Quick: What's Arizona's official nickname? Think you know? You're probably wrong.
Truth be told, it's a trick question. Arizona has no official nickname, as state historian Marshall Trimble said he learned. But state lawmakers took the first steps Tuesday to change all that.
Trimble told members of the House Government Committee that he gets queries from around the world about the state. One of those, he said, came from a child inquiring about Arizona's nickname.
It's not, as he found out, "The Grand Canyon State," even though that's what's on license plates.
Nor, he found out, were some of the other names used for Arizona.
"Until 1959 we were the Baby State," Trimble said, having been 48th in admission to the union in 1912. That lasted until 1959 when Alaska - and a year later, Hawaii - became states and "spoiled that."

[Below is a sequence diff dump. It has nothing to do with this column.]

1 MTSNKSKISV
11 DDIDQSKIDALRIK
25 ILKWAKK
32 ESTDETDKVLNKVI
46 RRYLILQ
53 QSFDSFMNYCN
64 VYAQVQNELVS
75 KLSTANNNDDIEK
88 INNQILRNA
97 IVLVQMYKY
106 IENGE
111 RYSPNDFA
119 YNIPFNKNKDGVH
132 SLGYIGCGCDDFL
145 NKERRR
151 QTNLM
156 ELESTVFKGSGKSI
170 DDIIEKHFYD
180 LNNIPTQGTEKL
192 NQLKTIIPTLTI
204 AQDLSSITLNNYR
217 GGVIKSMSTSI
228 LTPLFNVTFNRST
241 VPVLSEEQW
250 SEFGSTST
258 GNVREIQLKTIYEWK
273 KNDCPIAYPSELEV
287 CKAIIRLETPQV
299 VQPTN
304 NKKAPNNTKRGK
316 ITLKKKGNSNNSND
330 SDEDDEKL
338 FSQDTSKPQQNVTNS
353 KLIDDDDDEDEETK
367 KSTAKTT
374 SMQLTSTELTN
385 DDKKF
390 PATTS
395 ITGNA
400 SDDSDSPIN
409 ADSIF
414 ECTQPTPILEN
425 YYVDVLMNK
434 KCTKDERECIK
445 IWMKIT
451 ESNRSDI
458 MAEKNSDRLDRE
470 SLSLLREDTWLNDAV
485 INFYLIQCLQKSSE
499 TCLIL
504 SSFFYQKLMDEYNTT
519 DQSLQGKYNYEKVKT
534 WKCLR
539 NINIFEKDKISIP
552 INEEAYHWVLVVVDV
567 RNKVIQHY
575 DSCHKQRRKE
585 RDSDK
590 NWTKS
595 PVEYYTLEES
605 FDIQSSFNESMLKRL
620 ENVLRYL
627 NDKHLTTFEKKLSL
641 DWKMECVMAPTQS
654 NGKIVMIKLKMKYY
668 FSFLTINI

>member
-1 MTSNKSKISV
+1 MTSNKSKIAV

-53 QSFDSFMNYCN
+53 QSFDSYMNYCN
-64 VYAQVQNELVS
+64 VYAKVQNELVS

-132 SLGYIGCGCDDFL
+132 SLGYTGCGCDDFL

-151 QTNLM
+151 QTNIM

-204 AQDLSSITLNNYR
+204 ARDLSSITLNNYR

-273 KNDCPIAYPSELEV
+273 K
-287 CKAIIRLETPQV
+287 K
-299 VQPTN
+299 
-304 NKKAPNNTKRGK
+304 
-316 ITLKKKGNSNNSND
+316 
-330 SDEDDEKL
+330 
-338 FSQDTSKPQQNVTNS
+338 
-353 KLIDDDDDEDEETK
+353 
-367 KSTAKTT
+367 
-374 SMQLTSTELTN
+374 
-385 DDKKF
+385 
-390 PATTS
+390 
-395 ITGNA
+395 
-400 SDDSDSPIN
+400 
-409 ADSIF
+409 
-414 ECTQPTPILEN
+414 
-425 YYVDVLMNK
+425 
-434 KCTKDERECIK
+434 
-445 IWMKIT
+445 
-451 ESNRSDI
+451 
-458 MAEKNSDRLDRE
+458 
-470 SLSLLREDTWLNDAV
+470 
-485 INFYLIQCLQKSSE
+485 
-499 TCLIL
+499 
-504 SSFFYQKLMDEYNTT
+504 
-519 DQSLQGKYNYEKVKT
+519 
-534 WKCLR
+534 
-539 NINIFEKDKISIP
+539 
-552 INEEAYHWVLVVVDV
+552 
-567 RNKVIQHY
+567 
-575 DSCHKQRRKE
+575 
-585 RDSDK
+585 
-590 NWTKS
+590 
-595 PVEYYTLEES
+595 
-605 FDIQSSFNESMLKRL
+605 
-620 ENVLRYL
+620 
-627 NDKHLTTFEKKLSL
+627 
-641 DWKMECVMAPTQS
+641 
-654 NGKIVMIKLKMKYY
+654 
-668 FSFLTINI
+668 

Arizona also has been called the Valentine State, Trimble said, because it became a state on Feb. 14.
"We were the Copper State," Trimble continued, as well as the Sunset State and the Apache State.
"And, believe it or not, the Sand Hills state," he said, something that "might have come from Yuma County."
Trimble brought the gap to the attention of Rep. Sam Crump, R-Anthem. He used his position as chairman of the House Government Committee to craft a measure to plug that hole, putting "The Grand Canyon State" into statute.
That panel went along unanimously, sending HB2019 to the full House.
If the bill becomes law, the nickname would join with the ridgenose rattlesnake as the state's official reptile, the cactus wren as state bird, turquoise as the state gemstone and the bola tie as the official state neckwear.